Business compliance – yes, more paperwork
Some days I get so annoyed with the paperwork—and I know there are plenty of business owners like me. I’m not even going to share with you the details of my most recent issue with the state – why waste my good and productive energy?! I’m going to trust that you empathize and realize that regardless of how good your systems are, there will always be something that catches you off guard.
Running a business is filled with regulations everywhere you turn. These can drain precious time away from the core of your business, but if you ignore them, you could risk huge financial consequences without even realizing it. The best way to handle them is to understand your exposure and consult with experts to make sure you’re in compliance. Some of these compliance items apply only to businesses with employees.
Here’s a head start in creating a compliance checklist. This is by no means a comprehensive list although these are the items that are sometimes overlooked. Go through the list to make sure there aren’t any surprises for your business. If there are, feel free to contact us and we’ll help you organize your systems.
1. EIC notice to employees
It’s now required to notify certain employees annually about the Earned Income Credit so that more people who need it can take advantage of it. If you have employees, the next deadline for this compliance item is the first week of February 2013 and can be met if you use the right W-2 forms. Details are in IRS Publication 15.
2. Corporate meeting minutes
If you are incorporated as a C Corp or S Corp, you need properly formatted and executed documentation of the annual shareholders’ meeting, even if it is just you. Just about the first thing the IRS will ask for in an audit is your corporate meeting minutes. The risk in not having it includes a potential increase in tax liability from undocumented deductions.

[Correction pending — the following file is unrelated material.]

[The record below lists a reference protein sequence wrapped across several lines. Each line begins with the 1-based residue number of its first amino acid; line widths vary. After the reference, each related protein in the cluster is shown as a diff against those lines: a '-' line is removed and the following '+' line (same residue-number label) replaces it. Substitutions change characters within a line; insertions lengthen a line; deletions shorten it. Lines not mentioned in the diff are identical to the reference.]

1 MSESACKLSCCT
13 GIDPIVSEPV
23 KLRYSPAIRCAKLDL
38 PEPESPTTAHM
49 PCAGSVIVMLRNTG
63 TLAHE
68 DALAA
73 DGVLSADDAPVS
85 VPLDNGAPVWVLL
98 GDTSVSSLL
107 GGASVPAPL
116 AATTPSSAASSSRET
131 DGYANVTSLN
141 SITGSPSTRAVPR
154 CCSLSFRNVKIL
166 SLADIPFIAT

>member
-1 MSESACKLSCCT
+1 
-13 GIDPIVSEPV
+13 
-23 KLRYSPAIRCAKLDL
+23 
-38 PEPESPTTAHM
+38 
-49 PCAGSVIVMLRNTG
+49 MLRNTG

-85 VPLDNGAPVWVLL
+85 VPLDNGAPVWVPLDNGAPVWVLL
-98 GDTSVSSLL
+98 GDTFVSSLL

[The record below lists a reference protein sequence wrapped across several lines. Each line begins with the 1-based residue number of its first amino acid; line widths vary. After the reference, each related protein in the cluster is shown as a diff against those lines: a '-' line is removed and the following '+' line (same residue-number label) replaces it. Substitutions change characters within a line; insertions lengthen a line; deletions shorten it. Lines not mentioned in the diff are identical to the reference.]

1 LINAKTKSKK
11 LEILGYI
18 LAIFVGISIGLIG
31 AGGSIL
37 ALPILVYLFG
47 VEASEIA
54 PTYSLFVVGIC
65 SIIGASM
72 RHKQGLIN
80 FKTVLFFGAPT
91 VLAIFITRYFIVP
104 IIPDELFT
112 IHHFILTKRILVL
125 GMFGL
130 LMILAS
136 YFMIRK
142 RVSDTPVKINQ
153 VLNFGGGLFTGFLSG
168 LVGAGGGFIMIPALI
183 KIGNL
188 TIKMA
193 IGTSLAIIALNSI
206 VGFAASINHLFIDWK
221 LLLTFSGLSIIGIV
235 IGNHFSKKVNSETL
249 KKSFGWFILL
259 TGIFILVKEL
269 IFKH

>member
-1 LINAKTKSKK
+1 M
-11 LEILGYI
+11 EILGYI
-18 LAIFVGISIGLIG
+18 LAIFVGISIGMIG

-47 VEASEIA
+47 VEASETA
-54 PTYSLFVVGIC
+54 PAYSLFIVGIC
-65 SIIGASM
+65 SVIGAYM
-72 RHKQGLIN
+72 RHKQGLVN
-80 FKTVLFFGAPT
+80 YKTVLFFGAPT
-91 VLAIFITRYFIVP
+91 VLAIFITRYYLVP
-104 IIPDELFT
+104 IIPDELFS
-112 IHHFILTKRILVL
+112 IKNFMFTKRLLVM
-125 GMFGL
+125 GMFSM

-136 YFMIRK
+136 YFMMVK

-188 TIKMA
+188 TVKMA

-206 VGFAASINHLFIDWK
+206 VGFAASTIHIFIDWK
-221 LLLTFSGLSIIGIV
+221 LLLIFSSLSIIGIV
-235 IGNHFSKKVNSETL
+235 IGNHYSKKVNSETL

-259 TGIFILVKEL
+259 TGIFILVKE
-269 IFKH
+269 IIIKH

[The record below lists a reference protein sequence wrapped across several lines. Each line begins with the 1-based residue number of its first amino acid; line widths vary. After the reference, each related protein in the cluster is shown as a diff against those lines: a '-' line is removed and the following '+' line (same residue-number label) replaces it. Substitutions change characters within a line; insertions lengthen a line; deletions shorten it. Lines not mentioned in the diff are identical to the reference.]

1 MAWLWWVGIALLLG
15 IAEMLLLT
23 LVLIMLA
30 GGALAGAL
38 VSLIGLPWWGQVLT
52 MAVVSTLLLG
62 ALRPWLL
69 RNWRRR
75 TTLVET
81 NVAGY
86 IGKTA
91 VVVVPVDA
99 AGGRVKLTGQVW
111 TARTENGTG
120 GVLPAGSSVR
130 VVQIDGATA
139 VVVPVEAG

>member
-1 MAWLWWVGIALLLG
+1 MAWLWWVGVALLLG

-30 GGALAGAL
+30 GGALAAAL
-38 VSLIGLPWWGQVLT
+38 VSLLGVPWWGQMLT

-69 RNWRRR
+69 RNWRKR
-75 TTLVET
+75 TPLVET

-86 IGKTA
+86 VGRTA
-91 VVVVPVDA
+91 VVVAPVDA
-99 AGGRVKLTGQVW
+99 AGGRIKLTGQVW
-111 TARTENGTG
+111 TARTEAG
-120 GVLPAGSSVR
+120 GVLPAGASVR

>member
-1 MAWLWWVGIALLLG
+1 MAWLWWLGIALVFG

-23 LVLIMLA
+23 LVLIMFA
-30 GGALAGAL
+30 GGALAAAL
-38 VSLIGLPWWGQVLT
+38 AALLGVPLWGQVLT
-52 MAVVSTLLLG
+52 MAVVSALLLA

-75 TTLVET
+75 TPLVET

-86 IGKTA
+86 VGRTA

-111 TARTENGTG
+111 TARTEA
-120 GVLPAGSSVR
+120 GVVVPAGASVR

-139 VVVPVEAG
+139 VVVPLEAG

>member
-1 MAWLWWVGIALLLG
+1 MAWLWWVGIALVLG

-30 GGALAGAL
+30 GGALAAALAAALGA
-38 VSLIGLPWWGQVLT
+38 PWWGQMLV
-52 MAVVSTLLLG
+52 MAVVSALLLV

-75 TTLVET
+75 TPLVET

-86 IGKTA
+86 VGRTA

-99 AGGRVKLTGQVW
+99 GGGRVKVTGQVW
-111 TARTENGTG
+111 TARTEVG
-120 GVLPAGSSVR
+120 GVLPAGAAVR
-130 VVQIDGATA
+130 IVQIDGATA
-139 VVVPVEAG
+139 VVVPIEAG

3. PCI compliance
PCI stands for Payment Card Industry, and if you accept credit cards, you will have compliance requirements under this industry standard. The standard is designed to provide the cardholder with a minimum acceptable level of security, and your requirement is to maintain certain processes and procedures to safeguard any stored credit card data. QuickBooks Merchant Services division contacts each of their clients to ensure full compliance with safety and security; this year the process was much more rigorous than in the past.
4. Document retention
While it’s a great thing to go paperless, you may get caught by surprise if you are not downloading and preserving the items you used to have on paper. The IRS and other agencies still need proof of some items in order to approve the deduction. This includes invoices that are coming via email in PDFs, bank statements you’ve gone green on, and direct deposit payroll stubs, to name a few. Most banks are only allowing access to pdf statements up to twelve or eighteen months. It is imperative that you download those statements into your computer and have them archived for any future needs.
Fax copies fade after a few years and can catch you by surprise when you go to look up an old record and can no longer read it. It’s best to scan fax receipts in so they will stay readable for the length of the retention period.
You’ll also want to keep up-to-date on how many years it’s necessary to maintain these items in the case of an audit. You’ll find a great chart in Smart Books=Smart Business – How to Take Charge of Your Accounting and Run Your Business Profitably!
5. New hire reporting
In a small business, most of us are hiring so infrequently that it’s easy to forget this one. Most state unemployment agencies require that you report new hires within about three weeks of their start date. The purpose of this is to track fathers who have missed child support payments. Forms can be found at https://uitax.nvdetr.org
6. Changes in state tax compliance
As geographic borders disappear and our business expands, we need to regularly re-evaluate state requirements on income, franchise, and sales tax obligations. It can be too easy to “do things the way we’ve always done them” and forget that as our business expands into new territories, new obligations can arise.
If we’ve hired a virtual employee in another state, we may have new obligations. If we’ve earned money during a speaking engagement in another state, we may have income to report in that state. And, of course, if we open new offices in another state, we have new compliance items to deal with.
7. Payroll posters
Surprisingly, the highest payback item in the list for those of you that have employees may be posting your payroll posters. Compliance usually costs less than $100, and the fines avoided can be as much as $17,000, a pretty big dent, no matter how big your small business is. You can actually find these online as a pdf version and print your own—there’s no reason to skip this one.
Small Business Compliance
Did you get caught by any surprises? If so, let us know how we can help bring your business into compliance and help you avoid unnecessary costly risks.